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You Used That Tesla Coil To Do What?!

By September 18, 2008Carnivals, Whacky


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Tesla Coil Charging

Nikola Tesla was a genius and a cool dude; being responsible for important things like AC power, RADAR, and the Tesla Coil while scaring the pants off 19th century citizens with your electrical finesse have a tendency of doing that to you. However, some smart people have figured out how to build on his genius, switch things up, and make Tesla Coils amplify guitars, put on the obligatory light show, and synchronize with keyboards.

A Tesla Coil, in short, is a method of creating high voltage environments with (generally) low amounts of current. While they found use in wireless telegraph transmission, early power transmission experiments, and generally freaking the populace out, a majority of modern Tesla Coils are now built by enthusiasts and researchers.

So, being an electrical engineer and all, here’s a little carnival showcasing some awesome things done with Tesla Coils over the years…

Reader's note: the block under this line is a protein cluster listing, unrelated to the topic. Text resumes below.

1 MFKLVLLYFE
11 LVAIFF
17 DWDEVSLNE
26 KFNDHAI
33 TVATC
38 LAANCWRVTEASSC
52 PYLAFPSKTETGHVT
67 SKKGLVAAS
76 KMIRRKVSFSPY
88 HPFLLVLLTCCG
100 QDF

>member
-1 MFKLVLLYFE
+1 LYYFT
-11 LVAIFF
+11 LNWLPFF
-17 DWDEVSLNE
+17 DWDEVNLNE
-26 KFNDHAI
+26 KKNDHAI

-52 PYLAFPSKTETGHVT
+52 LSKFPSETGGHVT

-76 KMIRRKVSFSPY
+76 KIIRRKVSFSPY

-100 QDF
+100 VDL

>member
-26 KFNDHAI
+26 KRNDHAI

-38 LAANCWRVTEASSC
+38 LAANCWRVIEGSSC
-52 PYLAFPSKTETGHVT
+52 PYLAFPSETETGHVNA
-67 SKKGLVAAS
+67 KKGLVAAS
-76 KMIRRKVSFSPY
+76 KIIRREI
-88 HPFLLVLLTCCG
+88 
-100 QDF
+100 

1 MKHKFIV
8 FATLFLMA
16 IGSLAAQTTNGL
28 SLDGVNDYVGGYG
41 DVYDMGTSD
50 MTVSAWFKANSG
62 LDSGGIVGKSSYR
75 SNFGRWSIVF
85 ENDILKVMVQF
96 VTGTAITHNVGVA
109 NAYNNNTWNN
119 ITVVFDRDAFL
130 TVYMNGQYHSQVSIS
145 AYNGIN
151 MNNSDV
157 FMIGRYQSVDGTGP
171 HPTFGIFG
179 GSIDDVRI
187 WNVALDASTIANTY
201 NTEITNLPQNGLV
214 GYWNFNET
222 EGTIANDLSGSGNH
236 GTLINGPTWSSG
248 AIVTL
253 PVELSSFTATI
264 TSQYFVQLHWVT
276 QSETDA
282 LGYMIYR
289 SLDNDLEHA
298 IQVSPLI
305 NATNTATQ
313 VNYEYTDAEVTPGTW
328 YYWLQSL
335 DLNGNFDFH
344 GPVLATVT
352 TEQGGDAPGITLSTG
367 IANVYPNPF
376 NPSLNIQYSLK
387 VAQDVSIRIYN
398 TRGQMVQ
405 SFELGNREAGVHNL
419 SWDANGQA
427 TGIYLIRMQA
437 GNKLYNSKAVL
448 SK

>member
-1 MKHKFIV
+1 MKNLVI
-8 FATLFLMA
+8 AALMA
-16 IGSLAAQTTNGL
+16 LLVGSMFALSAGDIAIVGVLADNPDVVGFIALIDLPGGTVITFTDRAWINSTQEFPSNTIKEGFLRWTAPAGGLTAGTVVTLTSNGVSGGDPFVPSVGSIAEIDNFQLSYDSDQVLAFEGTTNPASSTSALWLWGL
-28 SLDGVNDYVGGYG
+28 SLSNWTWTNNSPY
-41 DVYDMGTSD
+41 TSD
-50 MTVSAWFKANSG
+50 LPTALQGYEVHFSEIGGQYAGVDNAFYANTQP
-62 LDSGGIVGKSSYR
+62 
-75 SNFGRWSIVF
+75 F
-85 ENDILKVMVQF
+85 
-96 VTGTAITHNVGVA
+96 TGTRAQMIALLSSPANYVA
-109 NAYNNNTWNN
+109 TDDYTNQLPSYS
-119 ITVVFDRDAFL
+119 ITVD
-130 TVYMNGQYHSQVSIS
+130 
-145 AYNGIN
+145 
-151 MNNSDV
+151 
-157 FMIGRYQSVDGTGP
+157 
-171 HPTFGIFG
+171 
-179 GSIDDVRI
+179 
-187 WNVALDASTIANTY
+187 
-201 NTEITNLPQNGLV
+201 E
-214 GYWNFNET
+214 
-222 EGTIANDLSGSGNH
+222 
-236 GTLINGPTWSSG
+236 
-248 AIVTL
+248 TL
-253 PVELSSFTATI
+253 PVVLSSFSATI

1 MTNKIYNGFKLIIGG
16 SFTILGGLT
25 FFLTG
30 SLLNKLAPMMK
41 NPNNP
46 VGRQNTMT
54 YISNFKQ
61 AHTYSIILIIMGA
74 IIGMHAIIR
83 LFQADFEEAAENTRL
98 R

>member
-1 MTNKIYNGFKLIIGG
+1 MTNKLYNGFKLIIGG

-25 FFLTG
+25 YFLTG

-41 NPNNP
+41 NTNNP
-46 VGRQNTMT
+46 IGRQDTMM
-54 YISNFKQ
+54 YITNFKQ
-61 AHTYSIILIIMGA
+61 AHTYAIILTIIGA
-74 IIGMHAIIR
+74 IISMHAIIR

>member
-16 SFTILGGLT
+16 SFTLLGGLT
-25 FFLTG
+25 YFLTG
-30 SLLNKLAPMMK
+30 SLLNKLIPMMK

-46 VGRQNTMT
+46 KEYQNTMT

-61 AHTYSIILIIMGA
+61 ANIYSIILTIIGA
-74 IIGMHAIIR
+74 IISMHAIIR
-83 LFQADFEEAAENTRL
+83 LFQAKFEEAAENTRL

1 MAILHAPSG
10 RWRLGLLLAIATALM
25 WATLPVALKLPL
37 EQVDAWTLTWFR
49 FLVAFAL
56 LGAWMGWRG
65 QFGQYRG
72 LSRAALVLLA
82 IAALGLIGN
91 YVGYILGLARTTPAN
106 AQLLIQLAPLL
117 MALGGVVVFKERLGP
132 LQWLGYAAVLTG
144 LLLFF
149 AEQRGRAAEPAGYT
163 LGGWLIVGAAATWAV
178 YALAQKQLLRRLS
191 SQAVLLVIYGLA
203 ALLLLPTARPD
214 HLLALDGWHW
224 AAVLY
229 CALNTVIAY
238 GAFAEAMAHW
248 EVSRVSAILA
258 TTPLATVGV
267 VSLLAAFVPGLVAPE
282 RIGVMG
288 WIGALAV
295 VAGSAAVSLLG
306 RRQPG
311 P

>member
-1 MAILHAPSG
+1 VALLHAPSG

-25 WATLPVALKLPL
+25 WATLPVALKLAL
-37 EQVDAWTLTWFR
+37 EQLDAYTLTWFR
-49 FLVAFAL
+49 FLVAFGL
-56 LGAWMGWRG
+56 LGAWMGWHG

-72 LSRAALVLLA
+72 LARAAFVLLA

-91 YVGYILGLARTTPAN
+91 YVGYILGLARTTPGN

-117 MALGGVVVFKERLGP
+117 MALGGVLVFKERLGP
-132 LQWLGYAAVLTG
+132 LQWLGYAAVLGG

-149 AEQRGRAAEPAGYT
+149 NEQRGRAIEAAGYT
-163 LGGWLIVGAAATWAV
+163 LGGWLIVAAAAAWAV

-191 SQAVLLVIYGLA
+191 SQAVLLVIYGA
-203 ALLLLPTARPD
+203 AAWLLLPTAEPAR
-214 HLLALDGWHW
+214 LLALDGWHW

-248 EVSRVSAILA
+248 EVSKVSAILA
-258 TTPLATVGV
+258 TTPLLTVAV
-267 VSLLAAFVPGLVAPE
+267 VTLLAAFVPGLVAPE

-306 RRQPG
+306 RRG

Tesla Coil set to music:

 

Mario Brothers Tune to Tesla Coil

 

Mythbusters, Body Piercings, and Tesla Coils

Mythbusters has used Tesla Coils in a number of experiments; most of them involving kites, lighting, or cool light shows. However, one episode revolved around the premise that if you had a body piercing (they tested tongue rings, specifically) you’d be more susceptible to lightning strikes. While the footage is copyrighted, I can reassure you, the found that unless you have a 4 inch metal rod in your mouth, there isn’t much chance of your piercings being struck by any lightning.

HAARP

While this last one isn’t a Tesla Coil the High-frequency Active Auroral Research Program (HAARP) stems from some of the work Nikola Tesla experimented with when he attempted to use Tesla Coils to ionize localized parts of the Earth’s atmosphere. Some say it’s a weapon of mass destruction, some say it’s a dud. I say it looks like a bunch of snowy antennas.

Now, where did I put the plans for my Weather Control Device?

Pictures courtesy of: TechEBlog;

 



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